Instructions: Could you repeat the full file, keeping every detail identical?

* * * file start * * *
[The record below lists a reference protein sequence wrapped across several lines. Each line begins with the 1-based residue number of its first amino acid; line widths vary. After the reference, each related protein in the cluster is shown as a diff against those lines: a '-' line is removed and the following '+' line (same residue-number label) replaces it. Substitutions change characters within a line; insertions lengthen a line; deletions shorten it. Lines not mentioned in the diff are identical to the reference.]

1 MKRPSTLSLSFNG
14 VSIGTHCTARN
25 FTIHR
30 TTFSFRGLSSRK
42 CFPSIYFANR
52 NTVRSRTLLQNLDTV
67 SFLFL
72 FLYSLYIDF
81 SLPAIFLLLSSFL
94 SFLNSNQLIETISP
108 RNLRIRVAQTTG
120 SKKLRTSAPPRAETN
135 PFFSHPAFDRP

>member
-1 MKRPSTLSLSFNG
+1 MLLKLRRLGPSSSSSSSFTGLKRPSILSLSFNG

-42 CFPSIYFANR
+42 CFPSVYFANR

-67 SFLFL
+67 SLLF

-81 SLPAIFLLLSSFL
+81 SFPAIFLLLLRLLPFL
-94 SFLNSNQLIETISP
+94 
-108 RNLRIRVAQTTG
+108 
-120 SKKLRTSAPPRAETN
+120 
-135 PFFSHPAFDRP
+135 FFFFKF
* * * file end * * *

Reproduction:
[The record below lists a reference protein sequence wrapped across several lines. Each line begins with the 1-based residue number of its first amino acid; line widths vary. After the reference, each related protein in the cluster is shown as a diff against those lines: a '-' line is removed and the following '+' line (same residue-number label) replaces it. Substitutions change characters within a line; insertions lengthen a line; deletions shorten it. Lines not mentioned in the diff are identical to the reference.]

1 MKRPSTLSLSFNG
14 VSIGTHCTARN
25 FTIHR
30 TTFSFRGLSSRK
42 CFPSIYFANR
52 NTVRSRTLLQNLDTV
67 SFLFL
72 FLYSLYIDF
81 SLPAIFLLLSSFL
94 SFLNSNQLIETISP
108 RNLRIRVAQTTG
120 SKKLRTSAPPRAETN
135 PFFSHPAFDRP

>member
-1 MKRPSTLSLSFNG
+1 MLLKLRRLGPSSSSSSSFTGLKRPSILSLSFNG

-42 CFPSIYFANR
+42 CFPSVYFANR

-67 SFLFL
+67 SLLF

-81 SLPAIFLLLSSFL
+81 SFPAIFLLLLRLLPFL
-94 SFLNSNQLIETISP
+94 
-108 RNLRIRVAQTTG
+108 
-120 SKKLRTSAPPRAETN
+120 
-135 PFFSHPAFDRP
+135 FFFFKF